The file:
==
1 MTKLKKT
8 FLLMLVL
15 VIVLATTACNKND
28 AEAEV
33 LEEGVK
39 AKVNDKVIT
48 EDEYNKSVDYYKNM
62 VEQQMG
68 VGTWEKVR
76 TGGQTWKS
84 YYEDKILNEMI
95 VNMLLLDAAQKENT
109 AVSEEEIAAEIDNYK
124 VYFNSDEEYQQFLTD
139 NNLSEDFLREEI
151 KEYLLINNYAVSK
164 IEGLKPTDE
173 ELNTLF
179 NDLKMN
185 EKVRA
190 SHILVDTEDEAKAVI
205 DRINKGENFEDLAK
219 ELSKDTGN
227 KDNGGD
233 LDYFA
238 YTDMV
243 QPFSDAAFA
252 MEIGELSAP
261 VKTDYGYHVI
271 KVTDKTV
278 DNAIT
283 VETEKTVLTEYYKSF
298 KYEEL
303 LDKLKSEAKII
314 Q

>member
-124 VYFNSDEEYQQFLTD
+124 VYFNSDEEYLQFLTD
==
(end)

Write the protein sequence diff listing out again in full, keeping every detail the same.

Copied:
1 MTKLKKT
8 FLLMLVL
15 VIVLATTACNKND
28 AEAEV
33 LEEGVK
39 AKVNDKVIT
48 EDEYNKSVDYYKNM
62 VEQQMG
68 VGTWEKVR
76 TGGQTWKS
84 YYEDKILNEMI
95 VNMLLLDAAQKENT
109 AVSEEEIAAEIDNYK
124 VYFNSDEEYQQFLTD
139 NNLSEDFLREEI
151 KEYLLINNYAVSK
164 IEGLKPTDE
173 ELNTLF
179 NDLKMN
185 EKVRA
190 SHILVDTEDEAKAVI
205 DRINKGENFEDLAK
219 ELSKDTGN
227 KDNGGD
233 LDYFA
238 YTDMV
243 QPFSDAAFA
252 MEIGELSAP
261 VKTDYGYHVI
271 KVTDKTV
278 DNAIT
283 VETEKTVLTEYYKSF
298 KYEEL
303 LDKLKSEAKII
314 Q

>member
-124 VYFNSDEEYQQFLTD
+124 VYFNSDEEYLQFLTD